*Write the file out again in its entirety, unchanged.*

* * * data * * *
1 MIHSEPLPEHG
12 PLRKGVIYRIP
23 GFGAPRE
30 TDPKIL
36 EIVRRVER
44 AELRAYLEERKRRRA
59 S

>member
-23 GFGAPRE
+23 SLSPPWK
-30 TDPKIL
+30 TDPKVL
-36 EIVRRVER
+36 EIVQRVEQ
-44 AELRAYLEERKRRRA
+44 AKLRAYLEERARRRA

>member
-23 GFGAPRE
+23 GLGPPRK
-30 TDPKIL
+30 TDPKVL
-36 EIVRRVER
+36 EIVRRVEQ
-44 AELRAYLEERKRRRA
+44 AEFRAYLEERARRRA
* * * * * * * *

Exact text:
1 MIHSEPLPEHG
12 PLRKGVIYRIP
23 GFGAPRE
30 TDPKIL
36 EIVRRVER
44 AELRAYLEERKRRRA
59 S

>member
-23 GFGAPRE
+23 SLSPPWK
-30 TDPKIL
+30 TDPKVL
-36 EIVRRVER
+36 EIVQRVEQ
-44 AELRAYLEERKRRRA
+44 AKLRAYLEERARRRA

>member
-23 GFGAPRE
+23 GLGPPRK
-30 TDPKIL
+30 TDPKVL
-36 EIVRRVER
+36 EIVRRVEQ
-44 AELRAYLEERKRRRA
+44 AEFRAYLEERARRRA